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cedar valley
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PostPosted: Sat Feb 04, 2017 10:08 pm    Post subject: Reply with quote

The Keto diet is good, I've lost weight on it a few times. The protein from good meat is better for you than the powdered stuff, in my opinion. I ran into ugly cravings after drinking protein powder a few times.

Keto got me in better shape to start hitting the gym, running, and lifting. Keto is great until you plateau, which I did at 18 lbs down once, and 30 pounds down the last time. In between, I never had a plateau because I quit before I reached it.

At some point, keto will become less effective, and I have to get active to build muscle and endurance, and weights were not easy or fun when I was on Keto. YMMV...
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Manny



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Location: The Steel Valley, Y-town Ohio

PostPosted: Sat Feb 04, 2017 11:55 pm    Post subject: Reply with quote

I know a lot of body builder types who have the protein powder as a regular part of their diets, but as a supplement, not a mainstay. Seems to work for them, some very fit individuals. I tried it upon a time but didn't like it a lick and would have to be damn desperate to try again. If it's working for you, God Bless, but I'll watch from the sidelines.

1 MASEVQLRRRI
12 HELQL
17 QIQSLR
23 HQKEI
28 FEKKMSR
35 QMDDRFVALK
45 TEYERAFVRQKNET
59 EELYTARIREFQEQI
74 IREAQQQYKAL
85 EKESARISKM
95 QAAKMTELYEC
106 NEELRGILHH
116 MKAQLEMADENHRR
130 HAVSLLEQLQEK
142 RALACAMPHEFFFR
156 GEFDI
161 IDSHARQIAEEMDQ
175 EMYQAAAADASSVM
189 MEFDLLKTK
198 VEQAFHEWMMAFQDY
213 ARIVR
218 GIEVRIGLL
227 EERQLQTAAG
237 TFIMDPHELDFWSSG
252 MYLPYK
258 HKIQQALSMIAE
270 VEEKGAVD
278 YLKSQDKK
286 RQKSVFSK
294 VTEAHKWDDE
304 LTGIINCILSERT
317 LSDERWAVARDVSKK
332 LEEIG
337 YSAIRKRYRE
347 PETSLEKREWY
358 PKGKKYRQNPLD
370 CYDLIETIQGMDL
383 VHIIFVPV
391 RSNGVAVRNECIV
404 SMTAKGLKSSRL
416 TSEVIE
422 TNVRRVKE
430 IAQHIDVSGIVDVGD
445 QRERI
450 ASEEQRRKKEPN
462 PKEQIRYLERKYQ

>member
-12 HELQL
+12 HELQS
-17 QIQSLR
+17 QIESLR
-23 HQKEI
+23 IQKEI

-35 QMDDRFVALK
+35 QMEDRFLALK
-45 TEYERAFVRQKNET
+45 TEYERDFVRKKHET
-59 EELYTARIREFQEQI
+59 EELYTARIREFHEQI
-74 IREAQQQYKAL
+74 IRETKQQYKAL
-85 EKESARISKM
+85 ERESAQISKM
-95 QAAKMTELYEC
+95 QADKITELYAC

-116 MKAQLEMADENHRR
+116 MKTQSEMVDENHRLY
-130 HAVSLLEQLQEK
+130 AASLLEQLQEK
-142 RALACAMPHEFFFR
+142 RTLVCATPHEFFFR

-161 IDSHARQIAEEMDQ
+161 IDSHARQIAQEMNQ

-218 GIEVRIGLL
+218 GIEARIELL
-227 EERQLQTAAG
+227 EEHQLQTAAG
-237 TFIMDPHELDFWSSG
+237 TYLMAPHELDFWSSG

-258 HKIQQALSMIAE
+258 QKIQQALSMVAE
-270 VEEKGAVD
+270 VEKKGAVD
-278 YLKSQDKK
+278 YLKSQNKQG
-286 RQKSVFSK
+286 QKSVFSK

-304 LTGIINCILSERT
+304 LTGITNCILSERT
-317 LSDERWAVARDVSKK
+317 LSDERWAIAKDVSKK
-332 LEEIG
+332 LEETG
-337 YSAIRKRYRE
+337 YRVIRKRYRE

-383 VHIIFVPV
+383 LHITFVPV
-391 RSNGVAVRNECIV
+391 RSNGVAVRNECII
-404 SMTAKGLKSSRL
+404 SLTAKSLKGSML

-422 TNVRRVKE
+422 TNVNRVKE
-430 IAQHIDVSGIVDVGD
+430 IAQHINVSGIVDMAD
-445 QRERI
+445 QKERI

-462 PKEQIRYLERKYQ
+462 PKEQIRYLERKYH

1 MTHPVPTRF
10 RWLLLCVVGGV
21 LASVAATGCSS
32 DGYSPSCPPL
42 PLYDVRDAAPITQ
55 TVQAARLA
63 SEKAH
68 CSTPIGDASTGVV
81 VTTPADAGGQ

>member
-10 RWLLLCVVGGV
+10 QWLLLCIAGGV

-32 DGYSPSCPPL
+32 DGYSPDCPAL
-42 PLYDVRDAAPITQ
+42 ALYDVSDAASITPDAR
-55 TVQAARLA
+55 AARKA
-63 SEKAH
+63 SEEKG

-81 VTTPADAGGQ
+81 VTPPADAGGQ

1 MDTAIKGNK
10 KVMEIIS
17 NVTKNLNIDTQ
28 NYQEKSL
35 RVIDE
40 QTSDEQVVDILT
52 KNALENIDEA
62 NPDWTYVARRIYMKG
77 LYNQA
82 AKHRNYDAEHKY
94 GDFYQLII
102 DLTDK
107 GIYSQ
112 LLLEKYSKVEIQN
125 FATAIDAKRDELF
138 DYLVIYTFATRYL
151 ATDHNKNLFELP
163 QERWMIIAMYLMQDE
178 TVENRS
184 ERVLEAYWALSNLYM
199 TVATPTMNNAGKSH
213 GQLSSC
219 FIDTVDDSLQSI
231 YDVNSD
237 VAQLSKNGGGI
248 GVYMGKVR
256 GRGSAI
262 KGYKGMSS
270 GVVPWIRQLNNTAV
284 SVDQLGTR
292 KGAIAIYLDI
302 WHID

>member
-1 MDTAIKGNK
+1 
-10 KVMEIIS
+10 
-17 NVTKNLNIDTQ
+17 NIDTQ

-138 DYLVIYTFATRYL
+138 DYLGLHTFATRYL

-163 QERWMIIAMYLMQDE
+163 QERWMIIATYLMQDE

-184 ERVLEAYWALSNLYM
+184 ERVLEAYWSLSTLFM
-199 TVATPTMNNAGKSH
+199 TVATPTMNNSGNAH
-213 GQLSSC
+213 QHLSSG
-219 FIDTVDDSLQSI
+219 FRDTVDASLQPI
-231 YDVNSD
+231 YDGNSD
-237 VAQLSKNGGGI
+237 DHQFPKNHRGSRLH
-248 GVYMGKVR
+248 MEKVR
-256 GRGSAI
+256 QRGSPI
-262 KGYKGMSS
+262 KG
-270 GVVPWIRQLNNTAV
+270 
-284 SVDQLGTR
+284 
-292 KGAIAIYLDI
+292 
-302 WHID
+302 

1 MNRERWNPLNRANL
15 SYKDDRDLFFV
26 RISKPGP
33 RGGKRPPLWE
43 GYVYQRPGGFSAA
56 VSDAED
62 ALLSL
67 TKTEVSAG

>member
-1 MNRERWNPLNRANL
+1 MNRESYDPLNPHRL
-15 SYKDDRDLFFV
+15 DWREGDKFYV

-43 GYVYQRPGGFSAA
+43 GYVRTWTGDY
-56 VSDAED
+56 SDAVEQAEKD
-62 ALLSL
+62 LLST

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cedar valley
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Location: On a farm... in a valley... in Tennessee

PostPosted: Mon Feb 06, 2017 6:39 pm    Post subject: Reply with quote

By the way, Chip... if you like coffee, and haven't tried it, google bulletproof coffee. BEST. STUFF. EVER.
Black coffee, Heavy Whipping Cream, coconut oil or organic, grass fed butter. Blend/whip briskly. Enjoy. It is great for energy, keto friendly, and will kickstart fat burning. I lived on a cup a day for 3 months either as a part of breakfast or alone.
There are a bajillion recipe variations available online. Thank me later. Haha
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Mahachippy
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PostPosted: Thu Feb 09, 2017 8:32 pm    Post subject: Reply with quote

cedar valley wrote:
By the way, Chip... if you like coffee, and haven't tried it, google bulletproof coffee. BEST. STUFF. EVER.
Black coffee, Heavy Whipping Cream, coconut oil or organic, grass fed butter. Blend/whip briskly. Enjoy. It is great for energy, keto friendly, and will kickstart fat burning. I lived on a cup a day for 3 months either as a part of breakfast or alone.
There are a bajillion recipe variations available online. Thank me later. Haha



This was tried once...I said if one teaspoon of MCT oil in bulletproof coffee was great, then three must be better - never knew I could head for the bathroom that fast in my entire life!